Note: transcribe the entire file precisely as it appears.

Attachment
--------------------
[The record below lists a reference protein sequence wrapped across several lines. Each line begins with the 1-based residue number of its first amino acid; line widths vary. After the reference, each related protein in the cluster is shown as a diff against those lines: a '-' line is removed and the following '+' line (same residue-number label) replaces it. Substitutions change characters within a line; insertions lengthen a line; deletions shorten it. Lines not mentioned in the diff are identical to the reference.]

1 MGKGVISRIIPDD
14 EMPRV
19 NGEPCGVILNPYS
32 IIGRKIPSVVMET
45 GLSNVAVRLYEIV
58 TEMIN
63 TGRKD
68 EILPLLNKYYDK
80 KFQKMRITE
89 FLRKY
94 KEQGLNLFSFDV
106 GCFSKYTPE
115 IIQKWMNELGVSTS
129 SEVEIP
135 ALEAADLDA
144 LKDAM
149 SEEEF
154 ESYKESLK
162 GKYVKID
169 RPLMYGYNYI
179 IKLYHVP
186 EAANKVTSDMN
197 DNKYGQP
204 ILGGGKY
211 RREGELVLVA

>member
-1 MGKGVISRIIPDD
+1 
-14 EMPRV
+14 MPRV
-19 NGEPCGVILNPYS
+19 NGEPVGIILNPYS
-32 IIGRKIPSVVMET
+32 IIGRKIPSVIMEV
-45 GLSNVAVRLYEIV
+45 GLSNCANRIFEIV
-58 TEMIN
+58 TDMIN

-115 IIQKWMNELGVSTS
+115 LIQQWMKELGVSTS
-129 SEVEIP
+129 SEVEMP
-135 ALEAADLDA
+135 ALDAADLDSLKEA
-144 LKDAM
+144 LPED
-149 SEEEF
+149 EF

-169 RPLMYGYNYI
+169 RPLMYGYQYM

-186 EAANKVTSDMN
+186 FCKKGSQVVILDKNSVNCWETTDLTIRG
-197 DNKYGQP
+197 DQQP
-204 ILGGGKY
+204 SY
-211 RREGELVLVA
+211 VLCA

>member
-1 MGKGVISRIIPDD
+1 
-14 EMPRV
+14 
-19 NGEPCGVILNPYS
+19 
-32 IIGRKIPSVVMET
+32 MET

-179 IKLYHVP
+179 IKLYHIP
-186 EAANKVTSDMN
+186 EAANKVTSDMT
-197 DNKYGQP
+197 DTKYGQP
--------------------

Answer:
[The record below lists a reference protein sequence wrapped across several lines. Each line begins with the 1-based residue number of its first amino acid; line widths vary. After the reference, each related protein in the cluster is shown as a diff against those lines: a '-' line is removed and the following '+' line (same residue-number label) replaces it. Substitutions change characters within a line; insertions lengthen a line; deletions shorten it. Lines not mentioned in the diff are identical to the reference.]

1 MGKGVISRIIPDD
14 EMPRV
19 NGEPCGVILNPYS
32 IIGRKIPSVVMET
45 GLSNVAVRLYEIV
58 TEMIN
63 TGRKD
68 EILPLLNKYYDK
80 KFQKMRITE
89 FLRKY
94 KEQGLNLFSFDV
106 GCFSKYTPE
115 IIQKWMNELGVSTS
129 SEVEIP
135 ALEAADLDA
144 LKDAM
149 SEEEF
154 ESYKESLK
162 GKYVKID
169 RPLMYGYNYI
179 IKLYHVP
186 EAANKVTSDMN
197 DNKYGQP
204 ILGGGKY
211 RREGELVLVA

>member
-1 MGKGVISRIIPDD
+1 
-14 EMPRV
+14 MPRV
-19 NGEPCGVILNPYS
+19 NGEPVGIILNPYS
-32 IIGRKIPSVVMET
+32 IIGRKIPSVIMEV
-45 GLSNVAVRLYEIV
+45 GLSNCANRIFEIV
-58 TEMIN
+58 TDMIN

-115 IIQKWMNELGVSTS
+115 LIQQWMKELGVSTS
-129 SEVEIP
+129 SEVEMP
-135 ALEAADLDA
+135 ALDAADLDSLKEA
-144 LKDAM
+144 LPED
-149 SEEEF
+149 EF

-169 RPLMYGYNYI
+169 RPLMYGYQYM

-186 EAANKVTSDMN
+186 FCKKGSQVVILDKNSVNCWETTDLTIRG
-197 DNKYGQP
+197 DQQP
-204 ILGGGKY
+204 SY
-211 RREGELVLVA
+211 VLCA

>member
-1 MGKGVISRIIPDD
+1 
-14 EMPRV
+14 
-19 NGEPCGVILNPYS
+19 
-32 IIGRKIPSVVMET
+32 MET

-179 IKLYHVP
+179 IKLYHIP
-186 EAANKVTSDMN
+186 EAANKVTSDMT
-197 DNKYGQP
+197 DTKYGQP